This summer, we’ve been looking at the prophets, and today we return to the prophet Micah. Micah is known as a minor prophet because the book is small compared to the large books of Isaiah, Jeremiah, and Ezekiel – but Micah’s message is anything but small.
The book of Micah is a collection of sermons, preached by one who is deeply involved in the problems of his people. In the eighth century B.C.E., Micah saw a nation of economic prosperity and moral poverty; he saw a growing wealthy class becoming rich at the expense of the poor. In the sermon of chapter six, the Lord takes up the case against the people. Hear now the word of the Lord.
Hear what the Lord says: Rise, plead your case before the mountains, and let the hills hear your voice. Hear, you mountains, the controversy of the Lord, and you enduring foundations of the earth; for the Lord has a controversy with his people, and he will contend with Israel. “O my people, what have I done to you? In what have I wearied you? Answer me! For I brought you up from the land of Egypt, and redeemed you from the house of slavery; and I sent before you Moses, Aaron, and Miriam. O my people, remember now what King Balak of Moab devised, what Balaam son of Beor answered him, and what happened from Shittim to Gilgal, that you may know the saving acts of the Lord.”
“With what shall I come before the Lord, and bow myself before God on high? Shall I come before him with burnt offerings, with calves a year old? Will the Lord be pleased with thousands of rams, with ten thousands of rivers of oil? Shall I give my firstborn for my transgression, the fruit of my body for the sin of my soul?”
He has told you, O mortal, what is good; and what does the Lord require of you but to do justice, and to love kindness, and to walk humbly with your God?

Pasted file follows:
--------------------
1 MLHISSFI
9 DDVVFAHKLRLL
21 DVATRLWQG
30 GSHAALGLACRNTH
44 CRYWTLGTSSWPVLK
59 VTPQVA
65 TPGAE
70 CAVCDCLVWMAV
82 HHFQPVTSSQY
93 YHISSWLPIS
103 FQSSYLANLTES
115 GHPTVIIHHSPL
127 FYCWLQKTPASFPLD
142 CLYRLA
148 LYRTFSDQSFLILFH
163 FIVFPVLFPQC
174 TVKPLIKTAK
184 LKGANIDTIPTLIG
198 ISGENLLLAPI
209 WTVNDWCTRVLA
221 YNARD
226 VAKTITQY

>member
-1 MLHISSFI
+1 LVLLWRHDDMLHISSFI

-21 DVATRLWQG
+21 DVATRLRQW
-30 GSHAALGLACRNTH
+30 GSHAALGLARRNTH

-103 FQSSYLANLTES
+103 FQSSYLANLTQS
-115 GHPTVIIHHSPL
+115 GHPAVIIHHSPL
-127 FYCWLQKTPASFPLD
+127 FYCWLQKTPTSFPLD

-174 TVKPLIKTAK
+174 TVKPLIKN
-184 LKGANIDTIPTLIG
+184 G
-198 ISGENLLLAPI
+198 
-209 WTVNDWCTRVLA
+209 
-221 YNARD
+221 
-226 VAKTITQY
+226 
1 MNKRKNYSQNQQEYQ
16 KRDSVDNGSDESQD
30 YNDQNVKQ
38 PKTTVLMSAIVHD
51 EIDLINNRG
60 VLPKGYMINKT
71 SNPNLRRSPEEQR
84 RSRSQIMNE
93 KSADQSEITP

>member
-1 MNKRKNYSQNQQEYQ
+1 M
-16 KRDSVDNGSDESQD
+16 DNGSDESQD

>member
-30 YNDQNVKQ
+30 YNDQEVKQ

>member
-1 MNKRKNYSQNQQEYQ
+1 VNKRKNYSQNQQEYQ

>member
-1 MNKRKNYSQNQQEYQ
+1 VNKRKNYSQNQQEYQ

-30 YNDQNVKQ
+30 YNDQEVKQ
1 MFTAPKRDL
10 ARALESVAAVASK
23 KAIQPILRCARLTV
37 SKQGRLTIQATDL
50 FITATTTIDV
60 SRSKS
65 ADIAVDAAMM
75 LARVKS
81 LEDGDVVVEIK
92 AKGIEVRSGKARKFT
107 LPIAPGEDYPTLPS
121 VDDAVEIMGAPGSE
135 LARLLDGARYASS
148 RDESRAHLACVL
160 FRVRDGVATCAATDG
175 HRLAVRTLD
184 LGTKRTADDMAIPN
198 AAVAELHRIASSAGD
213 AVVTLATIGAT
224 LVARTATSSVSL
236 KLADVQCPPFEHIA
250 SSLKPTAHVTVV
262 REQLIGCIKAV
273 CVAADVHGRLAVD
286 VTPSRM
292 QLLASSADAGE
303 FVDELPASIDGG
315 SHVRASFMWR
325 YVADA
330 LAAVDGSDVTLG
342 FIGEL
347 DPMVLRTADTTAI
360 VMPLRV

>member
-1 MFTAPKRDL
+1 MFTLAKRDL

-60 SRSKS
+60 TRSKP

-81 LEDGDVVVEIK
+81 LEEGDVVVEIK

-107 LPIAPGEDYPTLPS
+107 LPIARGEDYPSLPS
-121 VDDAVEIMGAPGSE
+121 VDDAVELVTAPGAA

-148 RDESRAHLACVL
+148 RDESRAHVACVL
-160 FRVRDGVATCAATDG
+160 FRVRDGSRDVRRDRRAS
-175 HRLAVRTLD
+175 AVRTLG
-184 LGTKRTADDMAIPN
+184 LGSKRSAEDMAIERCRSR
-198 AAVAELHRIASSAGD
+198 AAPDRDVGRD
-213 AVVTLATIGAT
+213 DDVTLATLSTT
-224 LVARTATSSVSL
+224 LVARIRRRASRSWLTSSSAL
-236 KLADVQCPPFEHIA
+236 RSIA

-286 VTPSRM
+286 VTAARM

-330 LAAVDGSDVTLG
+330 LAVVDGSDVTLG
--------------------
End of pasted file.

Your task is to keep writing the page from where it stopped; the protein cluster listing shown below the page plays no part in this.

The grass withers the flowers fade,
but the word of our God endures forever.
Thanks be to God.
Micah 6:8 is one of the most memorable and timeless expressions of the ethics of our faith: do justice, love kindness, walk humbly with God. The instructions are simple, and like the old Nike ad, they invite us to “just do it.” It’s simple, but there’s a catch: simple does not mean easy. Let me tell you a story.
A few months ago, I met with colleagues who are in a clergy group we call the Community of Pastors. We are twenty-five PCUSA pastors from different parts of the country, and we meet twice a year for friendship and learning and support. We were in Maryville, Tennessee, where one of our members is a pastor, and one day we went over to Tellico Lake to spend the afternoon on boats and have dinner at the home of one of her church members. Somehow, I decided to get into the boat that was going waterskiing – though I don’t waterski. I thought I would just tag along.
For an hour I watched a couple of friends cut and glide through the water in the wake of the boat as we sliced across the lake. It looked fun, it looked doable. I’m not an athlete by a long shot, but our boat driver said that she had taught hundreds of people to waterski. Would I like to try? Sure, I’ll try. I jumped into the water and received my instructions.
Put your feet into the skis, make sure the boots are tight.
Grab the bar and bend your knees. Keep your knees bent.
When the boat starts, the boat will pull you up. You’ll just stand up. It’s easy.
So, I put my feet in the skis, pulled the boots tight, grabbed the bar, bent my knees, and the boat began to move. And just as the driver hit the gas, I went up and over, flat on my face.
Oh, that’s okay, they said. Let’s try again. It’s easy – and they repeated the instructions. About this time, the rest of my well-dressed and dry colleagues on the pontoon boat pulled up to watch. I waved, put my feet into the skis, pulled the boots tight, grabbed the bar, bent my knees, and took a deep breath. And just as the driver pushed the gas, I went up and over, flat on my face.
That’s okay, they said. Are the boots tight? I think so, not really, but I don’t know. Let’s try one more time. By now the instructions were locked in: I put on the boots, pulled them tight, grabbed the bar, bent my knees, the boat started, I went up and over. (But not before someone got a video, which you will never see.)